• Improved governance over seepage control from TSFs through the installation of geomembrane liners. All our recently constructed TSFs are lined with either natural clay liners or geomembranes

In February 2019, the Gold Fields Board strengthened its oversight of the Group's TSFs through the introduction of quarterly TSF management reports, progressive implementation of continuous environmental and geotechnical monitoring, and increased external and independent verification. The Chairperson of the Board Safety, Health and Sustainable Development Committee visited all managed TSFs during 2019 and reported his satisfaction with their management to the Committee.

A new corporate position of Group Head of Tailings was also created and filled with a qualified and experienced geotechnical engineer.

The following activities are planned for 2020, many of which commenced in 2019:

  • Implementation of a new TSF incident reporting standard
  • Completion of the three-yearly independent external TSF audits
  • Gap assessment of current TSF operating and governance practices against the new GTS
  • Further rollout of real-time TSF geotechnical and environmental monitoring, including, for example, the use of the InSAR satellite scanning technology where practical
  • Finalisation and approval of a new TSF Management Policy and new TSF technical guidelines
Industry response to recent TSF failures

The mining industry's TSFs are in the spotlight following the catastrophic tailings failure at Vale's Feijão iron ore mine in Brumadinho, Brazil, in January 2019, which resulted in the deaths of 270 people. This follows the 19 fatalities during the Samarco TSF failure in 2015, also in Brazil, and significant environmental damage as a result of the Mt Polley tailings dam collapse in Canada in 2014.

After the Samarco incident, ICMM members developed a Tailings Position Statement in 2016 and approved a tailings aspirational goals roadmap in 2018. Gold Fields' Group Tailings Management Guidelines were aligned to the Position Statement in 2017 and strengthened with the inclusion of additional performance guidance and minimum assessment criteria in 2018.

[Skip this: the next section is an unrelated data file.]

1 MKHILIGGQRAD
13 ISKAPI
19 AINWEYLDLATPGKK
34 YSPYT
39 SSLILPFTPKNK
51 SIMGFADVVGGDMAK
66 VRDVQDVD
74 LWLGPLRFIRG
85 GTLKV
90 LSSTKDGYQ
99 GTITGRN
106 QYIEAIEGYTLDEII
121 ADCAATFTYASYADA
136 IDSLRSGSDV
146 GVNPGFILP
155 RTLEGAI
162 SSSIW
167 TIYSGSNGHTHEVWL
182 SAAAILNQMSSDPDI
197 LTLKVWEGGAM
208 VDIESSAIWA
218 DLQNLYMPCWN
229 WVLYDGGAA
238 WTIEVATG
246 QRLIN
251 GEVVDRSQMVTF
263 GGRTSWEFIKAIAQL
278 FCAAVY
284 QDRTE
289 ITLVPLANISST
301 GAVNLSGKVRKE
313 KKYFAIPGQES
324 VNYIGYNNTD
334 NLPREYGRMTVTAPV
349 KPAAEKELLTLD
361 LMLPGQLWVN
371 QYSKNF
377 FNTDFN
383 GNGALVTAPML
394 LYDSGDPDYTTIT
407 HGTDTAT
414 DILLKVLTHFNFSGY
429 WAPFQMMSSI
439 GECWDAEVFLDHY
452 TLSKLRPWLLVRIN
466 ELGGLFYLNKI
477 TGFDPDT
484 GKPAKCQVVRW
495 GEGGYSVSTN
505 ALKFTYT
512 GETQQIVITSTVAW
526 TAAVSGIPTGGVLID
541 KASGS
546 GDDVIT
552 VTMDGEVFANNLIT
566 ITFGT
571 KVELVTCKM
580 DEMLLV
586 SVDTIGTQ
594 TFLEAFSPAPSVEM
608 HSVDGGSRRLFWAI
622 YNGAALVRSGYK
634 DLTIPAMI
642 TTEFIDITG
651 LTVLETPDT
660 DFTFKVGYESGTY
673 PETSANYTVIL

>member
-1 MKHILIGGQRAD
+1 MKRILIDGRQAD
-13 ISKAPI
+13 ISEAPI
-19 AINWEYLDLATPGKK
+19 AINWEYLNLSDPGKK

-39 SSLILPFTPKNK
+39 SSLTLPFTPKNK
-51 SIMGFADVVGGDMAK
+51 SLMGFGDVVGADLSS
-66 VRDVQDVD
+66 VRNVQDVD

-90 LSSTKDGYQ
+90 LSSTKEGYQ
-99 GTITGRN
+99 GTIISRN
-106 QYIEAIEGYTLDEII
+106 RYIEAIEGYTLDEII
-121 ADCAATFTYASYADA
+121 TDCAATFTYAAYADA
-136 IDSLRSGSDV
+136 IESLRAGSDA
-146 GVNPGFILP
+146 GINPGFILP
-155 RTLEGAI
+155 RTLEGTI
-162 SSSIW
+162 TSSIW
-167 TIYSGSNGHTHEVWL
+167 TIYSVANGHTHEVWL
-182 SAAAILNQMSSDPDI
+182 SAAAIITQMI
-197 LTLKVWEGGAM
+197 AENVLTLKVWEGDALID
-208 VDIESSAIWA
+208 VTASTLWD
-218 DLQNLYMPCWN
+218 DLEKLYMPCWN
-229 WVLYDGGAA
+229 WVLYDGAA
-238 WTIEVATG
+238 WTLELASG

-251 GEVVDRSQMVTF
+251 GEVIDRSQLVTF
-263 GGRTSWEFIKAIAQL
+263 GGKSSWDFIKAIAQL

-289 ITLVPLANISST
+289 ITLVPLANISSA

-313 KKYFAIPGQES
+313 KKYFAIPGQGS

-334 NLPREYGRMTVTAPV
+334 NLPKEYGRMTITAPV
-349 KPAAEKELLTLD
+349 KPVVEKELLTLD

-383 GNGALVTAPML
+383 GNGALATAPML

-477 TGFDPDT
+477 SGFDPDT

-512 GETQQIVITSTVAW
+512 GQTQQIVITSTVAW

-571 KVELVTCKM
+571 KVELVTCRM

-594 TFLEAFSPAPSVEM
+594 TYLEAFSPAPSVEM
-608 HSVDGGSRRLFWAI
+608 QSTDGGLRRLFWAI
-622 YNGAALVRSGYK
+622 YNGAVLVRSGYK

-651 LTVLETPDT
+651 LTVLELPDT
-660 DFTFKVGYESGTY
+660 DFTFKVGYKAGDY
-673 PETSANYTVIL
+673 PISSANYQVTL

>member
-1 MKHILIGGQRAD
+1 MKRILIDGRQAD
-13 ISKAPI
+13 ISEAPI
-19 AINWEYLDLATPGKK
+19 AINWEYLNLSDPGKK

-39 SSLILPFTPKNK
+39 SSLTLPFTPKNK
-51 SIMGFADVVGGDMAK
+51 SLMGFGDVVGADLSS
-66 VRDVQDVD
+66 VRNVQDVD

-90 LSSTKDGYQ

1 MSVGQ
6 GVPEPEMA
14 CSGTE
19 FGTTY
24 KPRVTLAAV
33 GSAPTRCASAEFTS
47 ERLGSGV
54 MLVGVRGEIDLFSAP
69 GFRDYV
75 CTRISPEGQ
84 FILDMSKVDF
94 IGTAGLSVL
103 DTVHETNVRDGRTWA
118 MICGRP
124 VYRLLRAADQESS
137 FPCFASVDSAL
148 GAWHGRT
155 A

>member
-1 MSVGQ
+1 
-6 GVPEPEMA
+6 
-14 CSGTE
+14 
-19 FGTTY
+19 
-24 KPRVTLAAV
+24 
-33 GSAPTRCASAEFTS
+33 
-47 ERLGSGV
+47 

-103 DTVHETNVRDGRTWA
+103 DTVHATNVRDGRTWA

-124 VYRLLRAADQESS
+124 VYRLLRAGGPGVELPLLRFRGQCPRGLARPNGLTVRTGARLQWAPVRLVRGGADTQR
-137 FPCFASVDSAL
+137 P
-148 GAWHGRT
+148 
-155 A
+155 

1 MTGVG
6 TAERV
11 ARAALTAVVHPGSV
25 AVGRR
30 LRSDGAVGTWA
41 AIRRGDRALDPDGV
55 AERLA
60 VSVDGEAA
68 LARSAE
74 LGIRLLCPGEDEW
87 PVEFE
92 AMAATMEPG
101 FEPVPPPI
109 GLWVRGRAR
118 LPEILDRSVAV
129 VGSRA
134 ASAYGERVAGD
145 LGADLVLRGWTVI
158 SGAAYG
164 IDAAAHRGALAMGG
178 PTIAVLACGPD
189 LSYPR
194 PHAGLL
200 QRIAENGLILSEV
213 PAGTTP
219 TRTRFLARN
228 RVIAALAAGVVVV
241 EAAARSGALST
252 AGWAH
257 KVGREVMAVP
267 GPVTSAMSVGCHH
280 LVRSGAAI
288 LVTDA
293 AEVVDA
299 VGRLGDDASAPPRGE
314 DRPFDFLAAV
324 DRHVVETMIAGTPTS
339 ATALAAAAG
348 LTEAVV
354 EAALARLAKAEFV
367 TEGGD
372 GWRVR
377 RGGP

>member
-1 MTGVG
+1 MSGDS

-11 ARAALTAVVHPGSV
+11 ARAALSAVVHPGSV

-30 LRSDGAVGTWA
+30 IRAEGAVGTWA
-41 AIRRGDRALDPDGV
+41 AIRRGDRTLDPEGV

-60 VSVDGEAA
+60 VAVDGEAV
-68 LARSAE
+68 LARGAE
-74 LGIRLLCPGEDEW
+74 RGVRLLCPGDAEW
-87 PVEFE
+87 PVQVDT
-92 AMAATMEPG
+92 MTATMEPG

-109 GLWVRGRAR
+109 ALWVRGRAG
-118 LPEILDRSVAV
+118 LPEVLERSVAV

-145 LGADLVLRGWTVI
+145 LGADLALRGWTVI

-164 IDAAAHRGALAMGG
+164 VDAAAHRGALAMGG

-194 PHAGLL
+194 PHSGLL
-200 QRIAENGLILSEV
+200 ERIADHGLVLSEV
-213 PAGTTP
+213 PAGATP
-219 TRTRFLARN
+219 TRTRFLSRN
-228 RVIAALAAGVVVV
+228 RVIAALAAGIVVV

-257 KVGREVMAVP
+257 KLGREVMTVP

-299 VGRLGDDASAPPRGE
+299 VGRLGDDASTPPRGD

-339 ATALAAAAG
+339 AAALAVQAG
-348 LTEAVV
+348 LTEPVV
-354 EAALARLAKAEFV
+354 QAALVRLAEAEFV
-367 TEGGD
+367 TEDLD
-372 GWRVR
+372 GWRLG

Subsequent to the Brumadinho tragedy, ICMM members, UN Environment and the UN Principles for Responsible Investment established an independent panel of experts to develop a new international standard for TSFs. A public consultation review period for the first draft of a new Global Tailings Standard (GTS) ended in December 2019. It is expected that the new GTS will be finalised during 2020. Upon release, Gold Fields will carry out gap analyses of current TSF governance and operating practices against the new standard, and then commence work on closing identified gaps, where feasible.

The Brumadinho tragedy also prompted the Church of England Pensions Board, along with other investors and UN Environment Programme, to submit a request to hundreds of global mining companies. Gold Fields response is detailed in the report attached above.

Methods of tailings construction

Source: Jon Engels

With a downstream TSF, a new embankment raise is constructed, mostly with fill materials, in the downstream slope of the previous raise. The crest of the embankment thereby moves "downstream" or away from the centre of the dam. In upstream TSFs, each new embankment raise is constructed partially on the embankment immediately below and partially on the consolidated tailings beach adjacent to the embankment. The crest of the embankment thereby moves "upstream". The centre-line method is a combination of the upstream and downstream designs. When raised, material is placed on both the tailings and the existing embankment so the embankment crest is raised vertically. In-pit tailings disposal makes use of worked out open pits.

Backfilled tailings are stored underground in previously worked out voids. They are generally mixed with a binder, usually cement, and then pumped underground. Backfilling, where economically and technically viable has several advantages, including avoiding surface deposition, extraction of in situ pillars containing ore, improved underground support and reduced ventilation requirements because voids are filled.